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Study blames ‘ACLU effect’ for spike in Chicago’s violence in 2016

Chicago’s 58 percent jump in homicides in 2016 has fueled fierce debate about its cause among law enforcement officials, politicians and academics


Sub. Activist groups take over RandolphStreet as a protest, Justice for Laquan, marches as the city council meets, Wednesday, Dec. 9, 2015 in Chicago.

Brian Cassella/Chicago Tribune/TNS

By Jeremy Gorner
Chicago Tribune

CHICAGO — A new study blames Chicago’s sudden spike in gun violence in 2016 on the dramatic drop in street stops by Chicago police that year, but several crime experts quickly discounted its findings, particularly its conclusion that the Laquan McDonald scandal wasn’t a factor.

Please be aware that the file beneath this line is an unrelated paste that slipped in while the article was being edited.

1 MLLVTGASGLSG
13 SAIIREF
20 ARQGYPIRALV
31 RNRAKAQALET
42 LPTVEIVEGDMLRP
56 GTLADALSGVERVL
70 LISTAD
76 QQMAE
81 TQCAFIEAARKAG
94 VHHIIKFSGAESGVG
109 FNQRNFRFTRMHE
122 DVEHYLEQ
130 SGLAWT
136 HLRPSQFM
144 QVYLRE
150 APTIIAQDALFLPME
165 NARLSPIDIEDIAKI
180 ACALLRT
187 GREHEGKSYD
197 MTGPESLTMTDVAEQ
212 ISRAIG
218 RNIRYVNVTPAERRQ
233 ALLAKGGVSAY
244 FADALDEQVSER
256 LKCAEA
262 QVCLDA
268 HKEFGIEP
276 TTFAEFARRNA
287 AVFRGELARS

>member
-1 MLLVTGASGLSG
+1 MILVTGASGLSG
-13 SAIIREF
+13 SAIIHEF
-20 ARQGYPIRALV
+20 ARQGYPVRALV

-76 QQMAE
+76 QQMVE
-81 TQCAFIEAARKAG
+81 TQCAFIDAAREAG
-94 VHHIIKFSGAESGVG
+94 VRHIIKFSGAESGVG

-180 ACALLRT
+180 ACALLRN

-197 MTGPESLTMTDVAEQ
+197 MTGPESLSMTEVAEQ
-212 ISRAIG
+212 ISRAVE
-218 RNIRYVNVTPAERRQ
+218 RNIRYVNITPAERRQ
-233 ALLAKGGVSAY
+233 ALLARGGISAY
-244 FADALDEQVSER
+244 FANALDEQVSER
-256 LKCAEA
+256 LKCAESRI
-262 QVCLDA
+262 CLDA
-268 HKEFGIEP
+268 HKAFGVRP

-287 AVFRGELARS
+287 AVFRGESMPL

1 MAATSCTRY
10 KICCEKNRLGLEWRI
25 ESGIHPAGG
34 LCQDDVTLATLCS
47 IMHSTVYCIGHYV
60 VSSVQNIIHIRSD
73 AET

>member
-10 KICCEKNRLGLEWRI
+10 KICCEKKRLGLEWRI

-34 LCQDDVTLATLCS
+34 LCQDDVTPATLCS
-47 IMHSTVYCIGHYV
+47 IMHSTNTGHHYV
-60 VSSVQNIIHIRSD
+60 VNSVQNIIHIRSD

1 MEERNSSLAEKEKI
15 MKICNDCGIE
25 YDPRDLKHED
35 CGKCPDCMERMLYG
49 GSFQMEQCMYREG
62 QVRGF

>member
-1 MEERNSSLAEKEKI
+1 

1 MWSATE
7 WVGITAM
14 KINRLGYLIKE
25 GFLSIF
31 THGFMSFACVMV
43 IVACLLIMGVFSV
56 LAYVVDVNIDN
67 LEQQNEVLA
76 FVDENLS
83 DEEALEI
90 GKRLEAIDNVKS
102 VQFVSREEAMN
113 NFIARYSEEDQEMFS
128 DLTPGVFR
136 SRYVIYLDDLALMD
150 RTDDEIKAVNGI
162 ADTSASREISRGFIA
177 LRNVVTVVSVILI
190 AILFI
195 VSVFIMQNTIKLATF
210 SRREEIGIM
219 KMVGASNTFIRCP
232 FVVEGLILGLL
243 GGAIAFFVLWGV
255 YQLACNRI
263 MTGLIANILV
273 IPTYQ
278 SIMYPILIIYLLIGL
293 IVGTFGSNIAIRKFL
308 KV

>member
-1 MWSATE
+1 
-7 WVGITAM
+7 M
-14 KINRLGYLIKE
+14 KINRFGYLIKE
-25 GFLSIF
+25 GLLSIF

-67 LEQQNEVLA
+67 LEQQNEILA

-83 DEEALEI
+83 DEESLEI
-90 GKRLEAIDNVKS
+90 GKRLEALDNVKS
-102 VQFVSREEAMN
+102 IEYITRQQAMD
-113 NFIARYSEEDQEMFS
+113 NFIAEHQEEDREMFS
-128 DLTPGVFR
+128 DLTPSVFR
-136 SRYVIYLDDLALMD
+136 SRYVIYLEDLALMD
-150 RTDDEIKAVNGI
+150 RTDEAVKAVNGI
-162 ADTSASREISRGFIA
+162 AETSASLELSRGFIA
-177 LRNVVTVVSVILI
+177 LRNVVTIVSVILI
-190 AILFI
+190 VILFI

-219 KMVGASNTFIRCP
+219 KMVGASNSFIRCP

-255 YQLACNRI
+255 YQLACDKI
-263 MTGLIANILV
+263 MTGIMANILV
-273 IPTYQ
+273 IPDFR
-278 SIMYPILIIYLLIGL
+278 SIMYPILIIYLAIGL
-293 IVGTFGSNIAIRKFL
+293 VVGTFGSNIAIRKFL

Chicago’s 58 percent jump in homicides in 2016 has fueled fierce debate about its cause among law enforcement officials, politicians and academics.

The study by two professors from the University of Utah cited the so-called ACLU effect as the most likely explanation for the sharp rise in violence to levels unseen in two decades.

Beginning in 2016, Chicago police officers had to more thoroughly document every street stop as part of a landmark agreement between the Police Department and the American Civil Liberties Union of Illinois to try to curb racial profiling and other unconstitutional practices. As a result, street stops plummeted, to about 100,000 for all of 2016, an 82 percent drop from about 600,000 in 2015, department records show.